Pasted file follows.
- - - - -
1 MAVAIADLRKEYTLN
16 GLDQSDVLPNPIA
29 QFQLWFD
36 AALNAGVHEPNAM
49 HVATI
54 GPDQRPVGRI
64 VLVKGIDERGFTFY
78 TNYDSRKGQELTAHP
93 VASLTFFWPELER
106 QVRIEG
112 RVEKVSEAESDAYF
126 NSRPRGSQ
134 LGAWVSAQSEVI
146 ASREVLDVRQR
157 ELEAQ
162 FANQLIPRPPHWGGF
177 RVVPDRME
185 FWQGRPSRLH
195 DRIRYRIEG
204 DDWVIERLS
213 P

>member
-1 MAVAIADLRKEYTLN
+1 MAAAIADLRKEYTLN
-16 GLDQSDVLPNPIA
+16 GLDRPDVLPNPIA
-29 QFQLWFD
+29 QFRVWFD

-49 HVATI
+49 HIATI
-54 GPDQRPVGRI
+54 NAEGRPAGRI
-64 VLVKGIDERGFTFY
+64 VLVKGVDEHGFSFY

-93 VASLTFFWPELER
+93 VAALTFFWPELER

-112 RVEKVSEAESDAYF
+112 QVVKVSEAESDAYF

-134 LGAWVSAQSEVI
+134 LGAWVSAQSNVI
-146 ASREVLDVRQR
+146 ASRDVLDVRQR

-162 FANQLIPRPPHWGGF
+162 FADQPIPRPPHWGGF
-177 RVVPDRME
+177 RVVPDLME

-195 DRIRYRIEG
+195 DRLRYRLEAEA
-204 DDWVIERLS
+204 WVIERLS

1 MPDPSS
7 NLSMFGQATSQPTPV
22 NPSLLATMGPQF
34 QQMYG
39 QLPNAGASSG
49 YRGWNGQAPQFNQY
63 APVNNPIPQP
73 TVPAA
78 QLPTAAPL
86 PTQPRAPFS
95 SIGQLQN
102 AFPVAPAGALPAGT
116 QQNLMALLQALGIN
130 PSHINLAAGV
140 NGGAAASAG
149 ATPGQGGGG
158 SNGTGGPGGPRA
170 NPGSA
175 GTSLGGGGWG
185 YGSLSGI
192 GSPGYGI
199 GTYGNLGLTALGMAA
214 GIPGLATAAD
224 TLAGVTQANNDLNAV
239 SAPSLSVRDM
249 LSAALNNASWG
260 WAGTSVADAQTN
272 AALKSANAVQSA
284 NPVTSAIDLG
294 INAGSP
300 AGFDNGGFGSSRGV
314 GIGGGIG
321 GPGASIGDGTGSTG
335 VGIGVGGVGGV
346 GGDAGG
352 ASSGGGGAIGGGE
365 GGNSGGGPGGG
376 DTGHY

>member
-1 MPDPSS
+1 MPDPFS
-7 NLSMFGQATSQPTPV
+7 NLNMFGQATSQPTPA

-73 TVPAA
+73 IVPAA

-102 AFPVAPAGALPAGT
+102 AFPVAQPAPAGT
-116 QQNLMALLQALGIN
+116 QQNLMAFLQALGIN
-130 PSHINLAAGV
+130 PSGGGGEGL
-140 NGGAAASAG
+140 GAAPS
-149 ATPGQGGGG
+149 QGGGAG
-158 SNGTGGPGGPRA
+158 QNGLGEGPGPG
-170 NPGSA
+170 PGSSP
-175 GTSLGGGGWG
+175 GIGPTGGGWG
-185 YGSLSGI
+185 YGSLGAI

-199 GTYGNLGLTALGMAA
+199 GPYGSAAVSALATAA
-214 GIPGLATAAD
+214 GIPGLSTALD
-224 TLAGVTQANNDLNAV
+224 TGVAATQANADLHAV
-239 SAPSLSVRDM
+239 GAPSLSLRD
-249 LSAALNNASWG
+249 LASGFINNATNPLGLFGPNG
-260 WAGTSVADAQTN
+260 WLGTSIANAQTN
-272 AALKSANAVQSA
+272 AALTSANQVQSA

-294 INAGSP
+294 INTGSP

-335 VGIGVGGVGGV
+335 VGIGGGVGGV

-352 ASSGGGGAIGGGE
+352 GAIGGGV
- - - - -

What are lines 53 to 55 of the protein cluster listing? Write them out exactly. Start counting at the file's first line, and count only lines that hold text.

22 NPSLLATMGPQF
34 QQMYG
39 QLPNAGASSG